The Great Gatsby (Luhrmann, 2013)

gatsby

One one thousand…two one thousand…three one thousand…

You may wonder why I’m…two one thousand…three one thousand….

Why I’m counting and recounting…one one thousand…two one thousand…three one thousand…

…Every three seconds or so, well it’s because…three one thousand…four one thousand…five one thousand…

I’m trying to give an approximation of what it’s like…one thousand…two one thousand…three…

…like to watch a two and a half hour movie with cuts every…one one thousand…two one thousand…

…every three seconds or so.

About thirty-five to forty minutes into The Great Gatsby, I started wondering if I was going crazy, or if the film did have more cuts than usual. So I started counting the seconds in between camera cuts. The depressing thing was not that I never got to ten, it was how often I didn’t get to three.

…one thousand, two one thousand…three…

I wouldn’t make the argument that long takes are inherently better than short ones, but if there was a rhyme or reason to Luhrmann and company never letting the viewer’s eye rest on one object for more than …one one thousand…two one thousand…before shifting to another image, it was lost on me…two one thousand…three one thousand…and it tends to create a film that is experienced in three second intervals, less a film actually…one thousand…two one thousand…three one thousand…as a narrated slide-slow of book illustrations.

A counterargument could be made, I suppose, that Gatsby is a novel about surfaces and that the flashy, kinetic, restless visual style of the film is meant to function as the visual form of the film’s motifs. I don’t buy that argument for two reasons. Okay, maybe three. First, there was no discernible stylistic or editing differences that I could see between early scenes and late, between crowd scenes and individual encounters. I could see a barrage of images as meaningful to convey the chaos of Gatsby’s parties, but when Jay and Nick are talking by the pool? When a handful of characters are sitting down for tea? One one thousand…two one thousand…three….The cutting is relentless, and intrusive, and while Gatsby is a novel of superficial ¬†appearances, it is also one…one thousand…two one thousand…three…of stolen moments of intimacy and attempts at…two one thous…greater…and…three one thousa…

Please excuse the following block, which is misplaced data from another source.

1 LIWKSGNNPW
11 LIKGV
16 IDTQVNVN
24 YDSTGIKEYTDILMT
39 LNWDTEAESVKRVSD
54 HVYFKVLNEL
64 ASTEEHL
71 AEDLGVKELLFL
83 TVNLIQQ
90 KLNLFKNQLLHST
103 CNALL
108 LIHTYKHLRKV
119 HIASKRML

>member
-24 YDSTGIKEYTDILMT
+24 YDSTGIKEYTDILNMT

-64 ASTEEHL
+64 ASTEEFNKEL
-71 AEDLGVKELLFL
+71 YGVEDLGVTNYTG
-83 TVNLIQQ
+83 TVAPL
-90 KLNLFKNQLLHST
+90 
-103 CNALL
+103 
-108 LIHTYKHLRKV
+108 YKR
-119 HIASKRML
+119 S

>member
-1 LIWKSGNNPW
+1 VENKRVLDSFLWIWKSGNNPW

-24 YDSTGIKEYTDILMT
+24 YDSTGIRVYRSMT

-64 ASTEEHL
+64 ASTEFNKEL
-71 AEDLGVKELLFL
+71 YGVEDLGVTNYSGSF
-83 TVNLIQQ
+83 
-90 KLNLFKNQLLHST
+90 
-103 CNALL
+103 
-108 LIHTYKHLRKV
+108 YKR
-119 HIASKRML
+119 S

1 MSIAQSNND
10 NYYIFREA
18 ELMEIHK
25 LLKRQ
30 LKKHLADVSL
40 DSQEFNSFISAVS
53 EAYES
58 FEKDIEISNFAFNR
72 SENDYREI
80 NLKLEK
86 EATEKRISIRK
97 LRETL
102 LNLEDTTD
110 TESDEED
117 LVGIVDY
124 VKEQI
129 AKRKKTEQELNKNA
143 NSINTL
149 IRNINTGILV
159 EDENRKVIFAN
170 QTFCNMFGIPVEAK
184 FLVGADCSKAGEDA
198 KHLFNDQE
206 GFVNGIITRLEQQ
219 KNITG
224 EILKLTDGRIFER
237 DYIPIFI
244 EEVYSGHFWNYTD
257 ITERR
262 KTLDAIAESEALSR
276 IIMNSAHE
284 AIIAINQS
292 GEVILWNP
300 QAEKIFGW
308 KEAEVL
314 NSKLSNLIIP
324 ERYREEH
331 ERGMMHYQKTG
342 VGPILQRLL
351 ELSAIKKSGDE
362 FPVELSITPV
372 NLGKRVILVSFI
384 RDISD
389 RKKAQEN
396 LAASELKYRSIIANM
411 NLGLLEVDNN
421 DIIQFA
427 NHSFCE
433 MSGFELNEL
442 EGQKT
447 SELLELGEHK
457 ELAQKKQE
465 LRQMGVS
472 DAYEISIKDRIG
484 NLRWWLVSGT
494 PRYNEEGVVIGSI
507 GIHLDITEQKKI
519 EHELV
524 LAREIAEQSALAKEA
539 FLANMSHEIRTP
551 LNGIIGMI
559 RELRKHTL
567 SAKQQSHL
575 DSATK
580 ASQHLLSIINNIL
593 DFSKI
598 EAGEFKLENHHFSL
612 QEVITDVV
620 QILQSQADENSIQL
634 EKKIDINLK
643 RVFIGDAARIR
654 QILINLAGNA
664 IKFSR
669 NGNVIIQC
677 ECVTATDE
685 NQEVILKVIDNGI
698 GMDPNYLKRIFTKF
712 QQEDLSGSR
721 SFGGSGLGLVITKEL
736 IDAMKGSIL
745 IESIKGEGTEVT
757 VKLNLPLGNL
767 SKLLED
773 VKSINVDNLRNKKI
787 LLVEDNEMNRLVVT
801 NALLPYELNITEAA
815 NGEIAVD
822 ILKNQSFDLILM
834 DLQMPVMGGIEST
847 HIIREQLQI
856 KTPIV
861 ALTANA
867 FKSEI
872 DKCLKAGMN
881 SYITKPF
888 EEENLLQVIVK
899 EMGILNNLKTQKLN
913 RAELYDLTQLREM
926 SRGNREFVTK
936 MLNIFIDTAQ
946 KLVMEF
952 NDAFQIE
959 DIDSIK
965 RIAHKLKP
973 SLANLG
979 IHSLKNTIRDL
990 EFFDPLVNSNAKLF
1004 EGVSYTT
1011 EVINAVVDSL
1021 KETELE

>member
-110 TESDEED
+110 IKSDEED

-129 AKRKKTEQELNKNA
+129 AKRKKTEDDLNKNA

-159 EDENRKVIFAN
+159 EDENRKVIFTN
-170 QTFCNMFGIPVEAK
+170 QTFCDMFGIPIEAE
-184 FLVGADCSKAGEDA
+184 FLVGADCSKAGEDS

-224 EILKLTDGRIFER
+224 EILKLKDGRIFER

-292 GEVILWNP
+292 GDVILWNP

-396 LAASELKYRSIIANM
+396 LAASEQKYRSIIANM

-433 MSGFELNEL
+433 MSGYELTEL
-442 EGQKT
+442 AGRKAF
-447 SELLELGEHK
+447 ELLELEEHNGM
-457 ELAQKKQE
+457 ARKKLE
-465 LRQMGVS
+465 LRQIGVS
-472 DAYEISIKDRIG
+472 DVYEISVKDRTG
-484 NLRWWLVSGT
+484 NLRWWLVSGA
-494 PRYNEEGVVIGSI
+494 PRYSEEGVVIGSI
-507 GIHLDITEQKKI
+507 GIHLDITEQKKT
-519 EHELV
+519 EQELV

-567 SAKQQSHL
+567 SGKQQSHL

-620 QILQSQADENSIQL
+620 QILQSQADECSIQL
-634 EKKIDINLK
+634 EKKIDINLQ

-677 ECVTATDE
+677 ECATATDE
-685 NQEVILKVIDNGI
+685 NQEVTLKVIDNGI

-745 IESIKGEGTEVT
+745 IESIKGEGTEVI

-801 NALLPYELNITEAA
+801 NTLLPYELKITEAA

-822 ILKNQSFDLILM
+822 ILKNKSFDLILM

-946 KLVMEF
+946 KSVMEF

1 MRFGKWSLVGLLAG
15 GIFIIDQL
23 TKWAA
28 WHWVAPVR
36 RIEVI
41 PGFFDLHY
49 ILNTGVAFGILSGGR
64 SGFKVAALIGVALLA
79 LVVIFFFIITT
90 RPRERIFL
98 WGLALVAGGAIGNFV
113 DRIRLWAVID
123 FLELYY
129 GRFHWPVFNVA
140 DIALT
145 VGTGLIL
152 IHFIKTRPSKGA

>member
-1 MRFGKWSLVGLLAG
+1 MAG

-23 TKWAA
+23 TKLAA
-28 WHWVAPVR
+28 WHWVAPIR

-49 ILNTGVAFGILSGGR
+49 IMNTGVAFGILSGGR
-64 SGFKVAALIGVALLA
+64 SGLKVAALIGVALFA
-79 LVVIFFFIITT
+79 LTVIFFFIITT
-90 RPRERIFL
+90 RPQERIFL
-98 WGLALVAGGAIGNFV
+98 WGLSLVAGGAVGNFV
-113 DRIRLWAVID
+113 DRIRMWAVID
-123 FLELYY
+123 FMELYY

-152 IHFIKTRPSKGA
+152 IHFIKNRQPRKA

In the second half of the film the scenes get longer, even if the takes do not. That suggests to me that the story wants to–needs to–vary in its pace in order to convey relational development or even just change.. The regularity of the cutting makes the film feel very static, and the staticness makes a long film feel even longer.

Also, Gatsby’s art design is admittedly beautiful, and the density of each screen image is very high. I think one could do more frequent cuts as a means of directing the viewer’s attention to the dominant in any image, but there is so much visual information going on in each frame that the frequent cutting had for me the opposite effect. I never knew where to look, and always, always, as my eye settled on something…one thousand…three one thousand…four one thousand…the camera cut away and the desperate attempt to find something to hang onto began anew. For two and a half hours.

I’ve heard some complaints about the performances in the film, but my response is that it is hard to convey much of anything in three second intervals. One could make the argument that these characters are a bit one dimensional to begin with, but I think simple people are capable of having complex relationships. When Nick tells Gatsby he is worth “the whole lot of them” we haven’t seen where that is coming from except for a brief montage where Nick tells us Gatsby has the capacity for hope. More problematically, Nick’s assessment that Tom and Daisy are “careless people” appears to run counter to the film’s overall assessment of Daisy as victim of Tom and circumstance rather than as weak or seduced by money. Mulligan is a superb actress as anyone who has seen An Education can attest to, but the film gets so wrapped up in what she means to Gatsby that it never really takes the time to investigate what she really is.

Even so…one one thousand…two one thousan…it’s hard to get into sustained disagreements about character development or plot interpretation…one one thousand…two one thousand…three one thousand…when one formal decision so overpowers every other feature of the…one one thousand two one thousand three…film. It’s not that I am adamant that Luhrmann doesn’t…one thousand…two one thousand…three one thousand…doesn’t understand…one thousand…two one thousand…this story, it’s more that…one thousand…two one thousand…I doubt his understanding of how to…one one thousand…two one thousand…tell any story….one thousand…two one thousand…in this format. One one thousand…two one…

Oh, wait, it’s over. Whew. That gets annoying after awhile, doesn’t it?

 

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